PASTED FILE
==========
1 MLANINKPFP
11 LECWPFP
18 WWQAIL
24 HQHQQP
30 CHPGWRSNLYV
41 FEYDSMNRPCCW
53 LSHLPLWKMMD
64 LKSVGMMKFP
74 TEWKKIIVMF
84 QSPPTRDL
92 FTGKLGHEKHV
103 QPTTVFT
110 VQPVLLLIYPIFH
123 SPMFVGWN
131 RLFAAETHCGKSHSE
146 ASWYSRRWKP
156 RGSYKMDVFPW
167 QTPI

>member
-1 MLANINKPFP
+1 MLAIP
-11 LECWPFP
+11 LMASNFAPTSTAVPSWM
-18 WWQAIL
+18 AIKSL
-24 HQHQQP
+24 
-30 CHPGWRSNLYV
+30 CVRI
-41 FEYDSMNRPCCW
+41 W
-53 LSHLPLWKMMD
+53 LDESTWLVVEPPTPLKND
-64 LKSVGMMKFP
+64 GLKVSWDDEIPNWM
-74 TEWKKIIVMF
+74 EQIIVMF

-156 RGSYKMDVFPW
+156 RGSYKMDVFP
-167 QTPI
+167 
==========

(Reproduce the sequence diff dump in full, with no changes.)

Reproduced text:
1 MLANINKPFP
11 LECWPFP
18 WWQAIL
24 HQHQQP
30 CHPGWRSNLYV
41 FEYDSMNRPCCW
53 LSHLPLWKMMD
64 LKSVGMMKFP
74 TEWKKIIVMF
84 QSPPTRDL
92 FTGKLGHEKHV
103 QPTTVFT
110 VQPVLLLIYPIFH
123 SPMFVGWN
131 RLFAAETHCGKSHSE
146 ASWYSRRWKP
156 RGSYKMDVFPW
167 QTPI

>member
-1 MLANINKPFP
+1 MLAIP
-11 LECWPFP
+11 LMASNFAPTSTAVPSWM
-18 WWQAIL
+18 AIKSL
-24 HQHQQP
+24 
-30 CHPGWRSNLYV
+30 CVRI
-41 FEYDSMNRPCCW
+41 W
-53 LSHLPLWKMMD
+53 LDESTWLVVEPPTPLKND
-64 LKSVGMMKFP
+64 GLKVSWDDEIPNWM
-74 TEWKKIIVMF
+74 EQIIVMF

-156 RGSYKMDVFPW
+156 RGSYKMDVFP
-167 QTPI
+167 